Ted Bundy: An American Story

Netflix premiered a docuseries on Ted Bundy. What started as private messages on it, snowballed into emails. Bad Billy Pratt of KillToParty and I are sharing the back and forth we had on some of the bigger themes of the Bundy phenomenon.

Ryan Landry…

Netflix has a new docuseries on the life and crimes of Ted Bundy. It has generated good buzz for Netflix. For fans of true crime, it offers another look at one of America’s most infamous serial killers. Even better, it’s in his own words on interviews he did with journalists. The journalists who produce this docuseries are interviewed as the story unfolds. The question though is what makes Bundy so special?

Watching the series and recalling Bundy’s time in the American media system while in jail, Bundy was a mix of too good for The Narrative and the new televised media system to not be glorified. Serial Killer was a term that didn’t come into being until the mid-20th century. H.H. Holmes is considered America’s first in the 1890s and bore similarities to Bundy as a media sensation for the same reasons.

Bundy fit in. Not just in being an unassuming guy who blended in but he had girlfriends and lived with women. Unlike most sociopathic killers who don’t go to college he went to college and law school. Bundy got laid with regularity. Bundy was attractive. There were cues throughout his life that he could have had a normal life and even thrived. Everything i just typed was right about Med School grad and ladies man H.H. Holmes. 

Bundy was good looking so in contrast to many other murderers, he was a sexy, sharp white guy. He was not afraid to talk to cameras and was charismatic. He seemed suburban. Mike Myers in Halloween was supposed to be the aberration but here was a suburban handsome hubby type murdering at will.

Bundy was also all over the map and his victims mattered. These weren’t hookers or low lifes. He snatched cute women who could be your daughter or girlfriend. He didn’t use a gun so the killing was intimate, compounded by the raping of victims. The interstate manhunt was a bit of a first as was the use of video cameras in the courtroom and even the circus act of his indictment read live on television. Bundy was convicted on first time use of bite marks, which have been subsequently been shown as junk science.

The last bit was his bizarre necrophilia and blabbermouth. He spoke with journalists and was an unreliable narrator for his life and crimes. What lures people in is that between the  murder details and applying makeup to corpses to maintain them, he sounds normal. The face telling people he was just a monster and there was no trigger was a handsome one. The kind of face a woman would love to marry, spend a weekend in Cabo with or have fun S&M with. 

That is the key. From his looks and smarts, he wasn’t meant to be a serial killer who raped women living and dead. People want to know why and they want to know the monster to know that they aren’t the monster.

Bad Billy Pratt…

Serial killers became entertainment fodder when murder lost its status as our greatest taboo.Michael Moore understood the changing tides of American morality with “Bowling for Columbine” (2002) when he capped the Columbine High School massacre segment with a crying girl most horrified that the shooters “shot the black kid because he was black.”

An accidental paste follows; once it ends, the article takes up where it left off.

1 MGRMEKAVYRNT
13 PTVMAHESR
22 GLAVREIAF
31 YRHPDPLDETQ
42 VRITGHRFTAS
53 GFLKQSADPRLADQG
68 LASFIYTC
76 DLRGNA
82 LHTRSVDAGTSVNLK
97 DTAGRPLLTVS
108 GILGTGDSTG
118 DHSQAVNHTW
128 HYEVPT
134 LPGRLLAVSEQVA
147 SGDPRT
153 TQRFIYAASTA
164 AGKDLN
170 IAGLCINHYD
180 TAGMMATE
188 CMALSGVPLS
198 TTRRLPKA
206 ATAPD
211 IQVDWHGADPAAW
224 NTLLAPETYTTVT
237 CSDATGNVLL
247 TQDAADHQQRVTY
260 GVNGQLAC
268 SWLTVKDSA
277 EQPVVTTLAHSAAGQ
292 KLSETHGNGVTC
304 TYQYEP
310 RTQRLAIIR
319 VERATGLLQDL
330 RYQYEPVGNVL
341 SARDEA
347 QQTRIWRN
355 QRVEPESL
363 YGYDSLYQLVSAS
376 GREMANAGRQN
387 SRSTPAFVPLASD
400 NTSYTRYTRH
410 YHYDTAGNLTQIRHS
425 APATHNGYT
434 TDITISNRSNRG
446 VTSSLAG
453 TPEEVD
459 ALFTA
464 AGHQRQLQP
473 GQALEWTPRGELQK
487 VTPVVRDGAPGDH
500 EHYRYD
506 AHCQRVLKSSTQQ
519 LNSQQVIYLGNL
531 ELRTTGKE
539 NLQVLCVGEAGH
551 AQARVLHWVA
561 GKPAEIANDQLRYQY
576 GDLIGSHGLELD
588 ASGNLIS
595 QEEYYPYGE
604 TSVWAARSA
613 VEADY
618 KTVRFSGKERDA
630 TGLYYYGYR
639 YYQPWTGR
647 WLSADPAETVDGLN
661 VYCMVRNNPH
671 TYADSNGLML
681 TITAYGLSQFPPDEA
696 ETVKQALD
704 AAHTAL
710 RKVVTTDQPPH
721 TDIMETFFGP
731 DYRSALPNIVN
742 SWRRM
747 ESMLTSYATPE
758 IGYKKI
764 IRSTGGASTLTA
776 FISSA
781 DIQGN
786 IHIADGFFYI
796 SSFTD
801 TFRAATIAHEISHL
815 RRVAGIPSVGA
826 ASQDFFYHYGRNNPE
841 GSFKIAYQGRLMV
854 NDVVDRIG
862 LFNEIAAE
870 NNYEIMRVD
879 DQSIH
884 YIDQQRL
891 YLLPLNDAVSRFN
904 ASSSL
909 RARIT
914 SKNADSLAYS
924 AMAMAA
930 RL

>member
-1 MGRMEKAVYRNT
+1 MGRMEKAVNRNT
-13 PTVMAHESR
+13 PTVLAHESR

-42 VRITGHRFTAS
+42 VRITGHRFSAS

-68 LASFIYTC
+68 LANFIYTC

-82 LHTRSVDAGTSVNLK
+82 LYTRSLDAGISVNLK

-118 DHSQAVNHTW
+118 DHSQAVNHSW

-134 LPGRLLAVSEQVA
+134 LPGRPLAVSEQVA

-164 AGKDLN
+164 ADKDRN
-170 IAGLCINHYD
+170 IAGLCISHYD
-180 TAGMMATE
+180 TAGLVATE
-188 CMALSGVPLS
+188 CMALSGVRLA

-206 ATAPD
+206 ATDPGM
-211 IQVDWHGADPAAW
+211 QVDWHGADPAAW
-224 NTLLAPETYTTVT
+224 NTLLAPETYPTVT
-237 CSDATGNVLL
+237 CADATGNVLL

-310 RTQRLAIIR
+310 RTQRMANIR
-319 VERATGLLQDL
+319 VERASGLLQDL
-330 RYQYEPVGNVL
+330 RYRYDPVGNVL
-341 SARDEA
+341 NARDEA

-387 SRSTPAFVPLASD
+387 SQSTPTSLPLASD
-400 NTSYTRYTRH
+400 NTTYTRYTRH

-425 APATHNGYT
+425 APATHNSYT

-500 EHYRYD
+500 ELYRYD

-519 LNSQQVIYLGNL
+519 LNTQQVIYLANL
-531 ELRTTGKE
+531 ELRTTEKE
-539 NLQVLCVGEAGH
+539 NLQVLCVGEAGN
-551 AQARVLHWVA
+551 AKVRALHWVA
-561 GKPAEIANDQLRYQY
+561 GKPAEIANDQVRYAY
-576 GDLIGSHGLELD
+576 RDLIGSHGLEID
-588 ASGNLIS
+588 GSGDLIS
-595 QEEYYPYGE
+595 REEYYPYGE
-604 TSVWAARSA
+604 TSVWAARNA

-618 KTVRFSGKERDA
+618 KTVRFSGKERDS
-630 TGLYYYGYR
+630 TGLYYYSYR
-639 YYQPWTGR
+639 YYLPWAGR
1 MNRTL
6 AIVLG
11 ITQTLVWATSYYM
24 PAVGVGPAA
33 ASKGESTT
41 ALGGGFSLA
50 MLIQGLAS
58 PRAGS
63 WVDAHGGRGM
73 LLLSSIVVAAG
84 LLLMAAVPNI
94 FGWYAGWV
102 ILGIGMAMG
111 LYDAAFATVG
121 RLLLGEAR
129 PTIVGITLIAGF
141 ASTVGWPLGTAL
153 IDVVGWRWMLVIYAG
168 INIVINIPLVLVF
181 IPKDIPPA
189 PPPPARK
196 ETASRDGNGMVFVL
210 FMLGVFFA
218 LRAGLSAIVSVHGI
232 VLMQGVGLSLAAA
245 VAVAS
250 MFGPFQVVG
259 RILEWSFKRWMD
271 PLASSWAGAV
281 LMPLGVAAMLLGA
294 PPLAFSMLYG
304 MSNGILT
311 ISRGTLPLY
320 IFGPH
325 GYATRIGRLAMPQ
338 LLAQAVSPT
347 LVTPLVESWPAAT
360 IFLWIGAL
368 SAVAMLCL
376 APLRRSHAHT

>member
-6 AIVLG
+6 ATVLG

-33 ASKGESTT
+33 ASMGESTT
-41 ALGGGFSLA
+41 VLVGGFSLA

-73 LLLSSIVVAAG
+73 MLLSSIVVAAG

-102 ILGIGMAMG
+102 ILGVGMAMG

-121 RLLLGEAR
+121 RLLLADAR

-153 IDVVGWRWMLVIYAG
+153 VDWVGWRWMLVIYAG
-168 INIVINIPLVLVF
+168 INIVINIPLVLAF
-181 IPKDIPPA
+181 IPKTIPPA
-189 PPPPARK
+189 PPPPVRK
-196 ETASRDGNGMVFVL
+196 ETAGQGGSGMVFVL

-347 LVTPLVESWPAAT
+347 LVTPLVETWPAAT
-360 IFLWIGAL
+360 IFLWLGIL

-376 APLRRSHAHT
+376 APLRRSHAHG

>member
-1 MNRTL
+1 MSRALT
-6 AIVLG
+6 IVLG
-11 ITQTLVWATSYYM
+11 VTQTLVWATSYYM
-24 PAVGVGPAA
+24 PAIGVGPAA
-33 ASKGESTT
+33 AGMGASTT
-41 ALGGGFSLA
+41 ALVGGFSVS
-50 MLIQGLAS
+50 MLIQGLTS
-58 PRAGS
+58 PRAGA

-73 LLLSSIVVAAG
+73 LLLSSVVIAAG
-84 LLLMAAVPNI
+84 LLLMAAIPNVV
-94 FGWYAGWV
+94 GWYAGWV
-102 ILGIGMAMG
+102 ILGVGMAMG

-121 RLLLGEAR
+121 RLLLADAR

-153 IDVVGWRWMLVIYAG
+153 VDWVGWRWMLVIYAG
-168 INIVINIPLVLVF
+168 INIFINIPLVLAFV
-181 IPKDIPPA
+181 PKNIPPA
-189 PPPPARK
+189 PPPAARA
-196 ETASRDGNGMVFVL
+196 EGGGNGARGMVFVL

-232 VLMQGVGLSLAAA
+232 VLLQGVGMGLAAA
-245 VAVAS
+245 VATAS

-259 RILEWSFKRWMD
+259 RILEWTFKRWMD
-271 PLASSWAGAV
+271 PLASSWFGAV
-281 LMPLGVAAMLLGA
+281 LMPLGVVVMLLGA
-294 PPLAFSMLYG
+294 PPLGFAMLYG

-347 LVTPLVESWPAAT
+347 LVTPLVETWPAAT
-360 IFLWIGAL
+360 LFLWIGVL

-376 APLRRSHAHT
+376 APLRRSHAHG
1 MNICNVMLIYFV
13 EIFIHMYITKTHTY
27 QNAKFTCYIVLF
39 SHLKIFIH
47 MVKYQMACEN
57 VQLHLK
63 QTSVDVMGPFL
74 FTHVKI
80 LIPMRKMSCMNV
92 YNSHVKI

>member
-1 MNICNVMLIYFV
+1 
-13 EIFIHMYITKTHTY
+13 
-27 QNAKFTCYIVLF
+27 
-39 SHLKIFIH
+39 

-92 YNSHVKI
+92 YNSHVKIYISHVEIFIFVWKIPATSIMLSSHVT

Freeze frame. Zoom in. Fade out.

Moore knew this was the proverbial cherry on top. Even if the security cam footage is horrifying- and it is- nothing sends the message home like good ole racism.

This is the new taboo.

Now we’re able to commercially exploit the twisted. Even if there’s some degree of ceremonial hand-wringing on the part of the serial killer fanatic (“…of course I don’t condone any of that stuff, I just find it so interesting….”), the fact remains that the guy reading the John Wayne Gacy book wouldn’t dare confront the Dylan Roof manifesto. In fact, the internet is flooded with John Wayne Gacy merchandise glamorizing the killer, but an ironic Dylan Roof hoodie warrants an article in Newsweek.

We’ve come to equate the real with the virtual- which was the thesis of Wes Craven’s paradigm shifting scary-movie “Scream” (1996). There’s a killer loose in the small-town of Woodsboro! So what do the residents do? Shuffle off to the video store and rent horror movies, of course- feeling equal measures of panic and pure thrill.

After all, how else would you properly deal with a killer than watch movies about killing?

Ted Bundy is special because he so effortlessly leaned into this new age fascination with serial killing so much that it seemed like a conscious decision- everything about Bundy seemed like deliberate performance art. The way he charmed the media and handled himself in court- representing himself legally when up against the chair, the serial killer equivalent of Babe Ruth pointing his bat toward the bleachers. Two successful prison escapes, the latter where he enjoyed a prolonged period as America’s Most Wanted. 

Bundy seemed to consciously understand that he had the perfect story for a blood thirsty, immoral late-20th century civilization in decline. Bundy seemed to craft that story in real time, forever claiming his spot as most notorious.

Everything Bundy did seemed as though it about creating infamy.

And, of course, that isn’t the case. Bundy was a twisted, desperate psychopath- yet it seems plausible that he deliberately crafted a story for commercialization because this is how we primarily understand the real- as filtered through the virtual. 

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